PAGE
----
We would prefer the HPD gave the community the facts but they’ve issued no statements regarding the radio upgrade. They don’t seem to care about communicating with the community they serve.

    I think everyone here is at least somewhat familiar with the Michigan Public Safety Communication System, and while it’s complicated, it’s been used by municipalities large and small for a number of years now. Moving to the statewide system was the right thing to do, we all agree.

    Both Detroit and Highland Park abandoned their preps Friday night and went to their mobile units. Hamtramck abandoned the preps too and went back to the old system. Without mobile units, what will the backup plan be when the FCC finally does re-issue those frequencies? There seems to be a large gap in our contingency plan.

  3. You’re wasting your time John.

    Steve and Hilary will never stop complaining about anything the PD does.

    It has been going on for years and will continue to go on.

    In their typical fashion they will complain about whatever they can without ever giving solutions.

  4. Typical cowardly way to “argue” a point there, Anonymous. First, I say you are a coward for hiding your identity. Then , when someone has an opposing viewpoint from yours, instead of presenting your side of the argument, you choose to poison the well (aka: attack the opposition).

    Before you go and attack someone again in the future, at least try to get your facts straight:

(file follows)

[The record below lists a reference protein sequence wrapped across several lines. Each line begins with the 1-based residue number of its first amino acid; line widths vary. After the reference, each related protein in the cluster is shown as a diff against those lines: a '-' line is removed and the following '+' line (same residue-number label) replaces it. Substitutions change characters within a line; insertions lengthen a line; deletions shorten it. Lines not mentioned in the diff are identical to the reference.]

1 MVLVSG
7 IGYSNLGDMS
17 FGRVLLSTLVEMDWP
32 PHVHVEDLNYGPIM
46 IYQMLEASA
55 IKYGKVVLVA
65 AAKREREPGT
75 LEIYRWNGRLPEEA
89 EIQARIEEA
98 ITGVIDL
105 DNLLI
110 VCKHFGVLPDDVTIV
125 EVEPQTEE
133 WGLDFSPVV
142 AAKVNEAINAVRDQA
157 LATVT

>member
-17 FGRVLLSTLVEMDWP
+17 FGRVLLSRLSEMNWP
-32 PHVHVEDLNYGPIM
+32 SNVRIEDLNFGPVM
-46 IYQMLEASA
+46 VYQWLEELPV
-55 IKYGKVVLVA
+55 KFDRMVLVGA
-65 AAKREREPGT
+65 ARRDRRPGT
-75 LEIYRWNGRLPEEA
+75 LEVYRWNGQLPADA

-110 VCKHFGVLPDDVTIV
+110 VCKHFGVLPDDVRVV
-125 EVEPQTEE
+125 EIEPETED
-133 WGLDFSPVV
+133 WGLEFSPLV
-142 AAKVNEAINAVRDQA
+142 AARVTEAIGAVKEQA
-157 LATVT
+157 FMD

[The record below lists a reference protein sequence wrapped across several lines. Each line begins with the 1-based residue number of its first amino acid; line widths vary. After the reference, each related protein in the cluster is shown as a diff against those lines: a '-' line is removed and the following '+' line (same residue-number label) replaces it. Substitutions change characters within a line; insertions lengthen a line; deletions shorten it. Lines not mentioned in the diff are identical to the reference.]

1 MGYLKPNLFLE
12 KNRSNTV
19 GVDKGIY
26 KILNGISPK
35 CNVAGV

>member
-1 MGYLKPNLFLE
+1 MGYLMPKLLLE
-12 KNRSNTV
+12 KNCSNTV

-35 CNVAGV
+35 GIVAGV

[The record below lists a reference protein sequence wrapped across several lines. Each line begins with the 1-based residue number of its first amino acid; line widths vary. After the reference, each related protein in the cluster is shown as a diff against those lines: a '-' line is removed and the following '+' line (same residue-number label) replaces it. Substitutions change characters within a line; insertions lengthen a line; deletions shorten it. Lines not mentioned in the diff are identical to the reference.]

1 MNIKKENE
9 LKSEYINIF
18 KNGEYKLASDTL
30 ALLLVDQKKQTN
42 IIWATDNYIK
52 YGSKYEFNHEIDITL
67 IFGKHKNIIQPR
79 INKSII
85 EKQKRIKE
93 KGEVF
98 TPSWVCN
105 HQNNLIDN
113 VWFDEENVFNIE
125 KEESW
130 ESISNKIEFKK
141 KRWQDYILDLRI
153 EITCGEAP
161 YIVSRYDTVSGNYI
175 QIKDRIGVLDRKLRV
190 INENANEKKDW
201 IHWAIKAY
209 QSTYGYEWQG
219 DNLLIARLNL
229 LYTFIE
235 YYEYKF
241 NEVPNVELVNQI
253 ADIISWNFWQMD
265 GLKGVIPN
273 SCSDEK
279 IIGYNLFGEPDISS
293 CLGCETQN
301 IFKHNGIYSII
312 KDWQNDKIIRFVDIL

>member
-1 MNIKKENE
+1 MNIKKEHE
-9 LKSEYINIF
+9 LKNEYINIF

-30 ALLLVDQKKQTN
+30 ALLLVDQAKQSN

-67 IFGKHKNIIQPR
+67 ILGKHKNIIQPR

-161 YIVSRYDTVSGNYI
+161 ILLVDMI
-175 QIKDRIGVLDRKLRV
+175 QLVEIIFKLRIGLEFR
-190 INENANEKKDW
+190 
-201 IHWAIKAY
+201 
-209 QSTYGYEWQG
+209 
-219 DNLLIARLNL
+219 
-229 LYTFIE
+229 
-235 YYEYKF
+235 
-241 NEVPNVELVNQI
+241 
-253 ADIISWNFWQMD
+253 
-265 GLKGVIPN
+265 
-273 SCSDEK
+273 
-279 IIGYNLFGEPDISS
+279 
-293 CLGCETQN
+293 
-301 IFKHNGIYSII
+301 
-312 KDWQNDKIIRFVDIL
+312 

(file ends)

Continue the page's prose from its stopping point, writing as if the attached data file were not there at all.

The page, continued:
I have personally worked with Hillary on police grant applications. Steve and Hillary have attempted to maintain a conduit of communication between the police and the community through their involvement with our neighborhood association meetings. Steve and Hillary are pointing out the recent community-damaging non-transparency policies by the HPD. They have offered solution to this problem by pointing out that no other city in the system encrypts all of their dispatches. They have reminded people that even the State of Michigan advises public safety departments not to encrypt these channels.

  5. Not only that, I think John’s wrong. I think they are dispatching off of preps.

  6. I guess anonymous’ point is that he thinks it’s right and proper for our PD to adopt a completely non-standard, secretive dispatch system for our city? Or that attempting to foster communication between citizens and the community is ‘complaining?’

  7. The answer to our problems is a robust community policing program. To implement that, the public needs to have daily logs from the department that include the time, date, place, description, responding officer, and disposition of every call, public transmission of radio traffic, regular attendance of officers at monthly neighborhood watch meetings, and officers and citizens having personal relationships. You know, like normal cities do, like the Department of Justice and National Sheriffs Association recommend, like the strategy outlined in the Weed and Seed grant that we wrote for the city. I have tried to further these goals for the past 5 years, and the police department has turned their backs on the neighborhoods time and time again.

    I have come to the conclusion that the HPD has no interest in crime prevention because reducing crime interferes with their forfeiture takings. Their continued emphasis on raids in the face of rising crime would be laughable if the people in the neighborhoods weren’t being victimized. Current HPD policies protect criminals and prevent victims from receiving services. In fact, I’ve been told that the log book was initially eliminated because Chief Doyle didn’t want Acts 29 to offer services to victims.